January 6 committee seeks to hold Steve Bannon in contempt as ex-Trump aide refuses subpoena

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The House Select Committee investigating the Capitol attack will begin criminal contempt proceedings against Steve Bannon, citing the former Trump strategist's refusal to cooperate with the panel's subpoena requests at the direction of the former president.

"Mr. Bannon has declined to cooperate with the Select Committee and is instead hiding behind the former President’s insufficient, blanket, and vague statements regarding privileges he has purported to invoke," committee chairman Rep. Bennie Thompson, D-Miss., said Thursday. "We reject his position entirely ... so we must move forward with proceedings to refer Mr. Bannon for criminal contempt."

Trump's lawyers have directed witnesses not to cooperate with congressional investigators, invoking executive privilege. But the Biden administration has rejected the former president's attempt to withhold documents from the investigating panel.

In this Aug. 20, 2020, file photo, President Donald Trump's former chief strategist, Steve Bannon, speaks with reporters in New York after pleading not guilty to charges that he ripped off donors to an online fundraising scheme to build a southern border wall. Trump is expected to pardon Bannon, Wednesday, Jan. 20, 2021, as part of a flurry of last-minute clemency action that appears to be still in flux in the last hours of his presidency.
In this Aug. 20, 2020, file photo, President Donald Trump's former chief strategist, Steve Bannon, speaks with reporters in New York after pleading not guilty to charges that he ripped off donors to an online fundraising scheme to build a southern border wall. Trump is expected to pardon Bannon, Wednesday, Jan. 20, 2021, as part of a flurry of last-minute clemency action that appears to be still in flux in the last hours of his presidency.

Thompson scheduled a Tuesday committee vote to adopt a contempt report. If approved, report would be forwarded for a vote in the House for possible referral to the Justice Department.

“The Select Committee will use every tool at its disposal to get the information it seeks, and witnesses who try to stonewall the Select Committee will not succeed," Thompson said.

The committee's action represents a major escalation in its effort to compel the cooperation of witnesses and likely sets up a new legal battle for documents and testimony.

Thompson's announcement comes a day after the panel issued a subpoena to former Justice Department official Jeffrey Clark, who lawmakers say repeatedly attempted to use his position to overturn the 2020 election and "interrupt the peaceful transfer of power."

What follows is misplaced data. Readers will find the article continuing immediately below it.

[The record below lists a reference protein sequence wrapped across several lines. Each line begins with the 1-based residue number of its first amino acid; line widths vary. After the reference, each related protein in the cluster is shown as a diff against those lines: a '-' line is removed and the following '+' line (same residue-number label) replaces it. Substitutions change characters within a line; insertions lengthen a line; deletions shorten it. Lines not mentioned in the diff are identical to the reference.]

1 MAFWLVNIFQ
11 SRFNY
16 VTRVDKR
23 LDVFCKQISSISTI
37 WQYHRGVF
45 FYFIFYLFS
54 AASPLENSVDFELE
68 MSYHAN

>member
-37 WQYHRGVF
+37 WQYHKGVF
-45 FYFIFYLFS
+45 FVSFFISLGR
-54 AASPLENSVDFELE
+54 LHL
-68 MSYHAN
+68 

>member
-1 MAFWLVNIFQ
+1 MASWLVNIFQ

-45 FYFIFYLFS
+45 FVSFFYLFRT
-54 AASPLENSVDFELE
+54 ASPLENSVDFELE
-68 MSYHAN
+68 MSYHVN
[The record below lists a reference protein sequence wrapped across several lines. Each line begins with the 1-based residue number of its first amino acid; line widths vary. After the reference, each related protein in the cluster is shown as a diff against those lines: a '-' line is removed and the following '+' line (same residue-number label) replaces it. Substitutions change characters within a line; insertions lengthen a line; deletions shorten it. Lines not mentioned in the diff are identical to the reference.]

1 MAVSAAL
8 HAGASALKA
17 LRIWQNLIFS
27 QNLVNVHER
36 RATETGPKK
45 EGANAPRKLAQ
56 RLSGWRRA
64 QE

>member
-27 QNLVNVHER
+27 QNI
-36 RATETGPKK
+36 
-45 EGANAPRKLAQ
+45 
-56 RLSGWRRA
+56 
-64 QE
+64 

Clark has emerged as a central figure in the former president's efforts to deny President Joe Biden's election.

“The Select Committee needs to understand all the details about efforts inside the previous administration to delay the certification of the 2020 election and amplify misinformation about the election results," Thompson said of the Clark subpoena. "We need to understand Mr. Clark’s role in these efforts at the Justice Department and learn who was involved across the administration.”

Acting Assistant U.S. Attorney General Jeffrey Clark speaks as he stands next to Deputy Attorney General Jeffrey A. Rosen during a news conference to announce the results of the global resolution of criminal and civil investigations with an opioid manufacturer at the Justice Department in Washington, Wednesday, Oct. 21, 2020.
Acting Assistant U.S. Attorney General Jeffrey Clark speaks as he stands next to Deputy Attorney General Jeffrey A. Rosen during a news conference to announce the results of the global resolution of criminal and civil investigations with an opioid manufacturer at the Justice Department in Washington, Wednesday, Oct. 21, 2020.

Last week, Clark was featured prominently in a damning Senate Judiciary Committee report that found he attempted to countermand the top leaders at the department by drafting a letter to Georgia officials seeking to delay the state's certification of election results.

Bannon's lawyer Robert Costello declined comment Thursday. But the former aide's legal team had formally notified the committee of Bannon's intention to refuse investigators' requests.

"Since executive privileges belong to President Trump, and he has, through his counsel, announced his intention to assert those executive privileges ... we must accept his direction and honor his invocation of executive privilege," defense lawyers told the committee last week.

Bannon headlined a get-out-the-vote rally Wednesday for Republican gubernatorial candidate Glenn Youngkin, an event that Trump participated in by telephone.

The rally featured a Pledge of Alliance to a American flag that, according to organizers, flew at the Jan. 6 pro-Trump rally that preceded the Capitol riot.

In a rambling Thursday statement, Trump referred to the Capitol attack as a "protest" and derided the House panel as the "unselect committee ... looking to hold people in criminal contempt for things relative to the protest, when in fact they should hold themselves in criminal contempt."

More from reporter Kevin Johnson: 4 police died by suicide after the Capitol riot. Their names won't be memorialized.

This article originally appeared on USA TODAY: Steve Bannon, former Trump aide, faces contempt vote from Jan. 6 panel

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